Within the rich tapestry of Indian society, the role of food holds a very prominent position. Food is a fundamental component of every festival and an essential topic of discussion within every household. Childhood memories and special occasions, like birthdays, often revolve around exciting foods.
Away from the romance of this cultural narrative, a large number of Indian children and teenagers have a troubled relationship with food. There is no denying that food provides us with the nutrition and sustenance for our survival, yet for many children and young adult’s food has become the very thing that threatens their mental and physical well-being. It is extremely hard as a parent/guardian to observe concerns with food with your child and often concerns with eating are associated with teenage angst or with younger children behavioral concerns. There is a fine line between a passing phase and a concrete concern. Parents and guardians often struggle with this distinction. The fear of threat to the child’s health often leads to unhelpful actions and confrontational conversations, which leave both child and adult feeling vulnerable and confused.
Popular narratives surrounding eating disorders reinforce ideas that there is a concern only when a child/adolescent stops eating and loses a drastic amount of weight. While this is not incorrect, there are many more medically identified eating concerns which have an equally negative impact on the physical and mental health of an individual (Rosen et.al. 2017). Recent studies suggest that while Anorexia effects more females than males, Binge Eating Disorder affects more males than females (F. Smink & D. Hoeken, 2012). This challenges the widespread belief that eating disorders primarily affects females.
Eating disorders is an umbrella term which holds conditions like Bulimia, Anorexia, Binge Eating Disorder, Pica, Rumination Disorder and Avoidant/Restrictive Food Intake Disorder. It is advised that parents read (scientific based material) or talk to a professional before directly confronting their child. Eating disorders are often linked to ideas of self or inability to manage psychosocial pressures. By consulting with a professional - whether it is a pediatrician, psychiatrist or a child and adolescent psychologist - a parent/guardian can gain a better understanding of how to approach their concerns and prepare themselves for the child’s responses.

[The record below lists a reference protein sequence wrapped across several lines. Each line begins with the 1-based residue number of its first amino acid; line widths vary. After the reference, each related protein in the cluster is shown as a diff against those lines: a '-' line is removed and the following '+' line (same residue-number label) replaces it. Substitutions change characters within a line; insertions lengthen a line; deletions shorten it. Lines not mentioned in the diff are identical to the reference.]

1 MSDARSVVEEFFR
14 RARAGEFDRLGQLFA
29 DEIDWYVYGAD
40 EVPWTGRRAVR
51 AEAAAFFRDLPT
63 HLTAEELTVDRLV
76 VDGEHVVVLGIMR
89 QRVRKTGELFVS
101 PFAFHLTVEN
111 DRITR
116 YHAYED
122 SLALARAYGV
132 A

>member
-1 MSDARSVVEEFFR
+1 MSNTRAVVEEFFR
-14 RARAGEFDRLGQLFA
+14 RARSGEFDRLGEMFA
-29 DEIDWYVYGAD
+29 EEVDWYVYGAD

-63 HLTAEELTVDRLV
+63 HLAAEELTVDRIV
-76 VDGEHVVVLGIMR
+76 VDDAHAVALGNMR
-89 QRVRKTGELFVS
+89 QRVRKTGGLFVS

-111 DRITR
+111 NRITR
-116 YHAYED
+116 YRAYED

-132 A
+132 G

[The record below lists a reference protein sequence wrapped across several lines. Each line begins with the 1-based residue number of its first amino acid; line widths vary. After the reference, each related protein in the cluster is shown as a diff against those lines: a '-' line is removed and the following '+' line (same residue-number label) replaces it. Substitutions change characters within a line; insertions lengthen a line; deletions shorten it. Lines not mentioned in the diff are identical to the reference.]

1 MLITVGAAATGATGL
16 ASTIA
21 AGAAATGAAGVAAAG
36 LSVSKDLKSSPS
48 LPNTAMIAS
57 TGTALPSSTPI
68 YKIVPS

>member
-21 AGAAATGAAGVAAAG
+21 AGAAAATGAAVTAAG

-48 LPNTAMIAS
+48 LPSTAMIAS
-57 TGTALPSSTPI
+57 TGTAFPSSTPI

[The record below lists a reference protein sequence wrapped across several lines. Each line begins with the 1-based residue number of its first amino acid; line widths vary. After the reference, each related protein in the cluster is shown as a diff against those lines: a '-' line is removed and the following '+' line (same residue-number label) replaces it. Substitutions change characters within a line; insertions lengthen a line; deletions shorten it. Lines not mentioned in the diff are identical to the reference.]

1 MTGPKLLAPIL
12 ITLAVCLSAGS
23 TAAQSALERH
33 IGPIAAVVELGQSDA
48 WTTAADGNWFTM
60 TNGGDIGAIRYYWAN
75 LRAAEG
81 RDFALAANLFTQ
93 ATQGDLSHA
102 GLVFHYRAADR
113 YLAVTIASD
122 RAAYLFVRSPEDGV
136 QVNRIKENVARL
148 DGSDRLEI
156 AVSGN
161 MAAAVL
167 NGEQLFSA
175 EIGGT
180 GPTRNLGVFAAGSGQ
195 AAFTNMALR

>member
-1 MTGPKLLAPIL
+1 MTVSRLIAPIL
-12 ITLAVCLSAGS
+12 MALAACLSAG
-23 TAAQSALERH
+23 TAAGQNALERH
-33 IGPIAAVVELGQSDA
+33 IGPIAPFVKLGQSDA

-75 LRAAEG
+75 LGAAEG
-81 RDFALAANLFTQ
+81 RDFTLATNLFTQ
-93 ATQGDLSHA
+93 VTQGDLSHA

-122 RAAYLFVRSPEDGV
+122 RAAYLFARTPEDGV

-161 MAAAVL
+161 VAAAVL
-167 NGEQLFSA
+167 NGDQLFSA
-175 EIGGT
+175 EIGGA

Observe and Monitor:
When concerned about disordered eating, it is important to validate your concerns by monitoring your child’s food intake and behavior. Restrictive food intake, voicing displeasure at majority of food items, poor self -esteem/confidence, emotional eating and spending long hours post meals in the bathroom or in a locked room are some of the possible indicators that your concerns are valid. It is imperative to keep in mind that these patterns must not be one off events but occur relatively frequently.
Further, it is helpful to monitor the child’s social media use, constant checking of diet websites, joining pro- anorexia support groups, negative or self -depreciating Facebook statuses are all signs of concern.
A changing child:
Unfortunately, eating disorders do not only affect the body but the mind as well. Parents of children with eating disorders often report that their children seem withdrawn, ill-tempered and emotionally fragile. It is this disintegration of energy and eventually happiness is what parents find most alarming. Often, it is the change in personality and rigid thinking around food and eating that are the first indicators of potential concern/crisis.
While it is important to be aware and identify your child’s potential eating disorder, I beseech parents and guardians to take a moment to reflect on why and how this concern has developed. Children and adolescents who suffer from eating disorders are often tormented by thoughts surrounding negative body image or feelings of having no control over themselves or their environment. These thoughts cast a shadow upon rational thinking, empathy and insight and leave the child often feeling isolated and trapped in their own cyclical thought patterns.
The prognosis for eating disorders vary depending on age and the type of disorder however early intervention is a parent/guardian’s best chance of avoiding crisis and effectively intervening before the deterioration of physical and mental health.
Tanya Percy Vasunia, Psychologist & Outreach Associate at Mpower Centre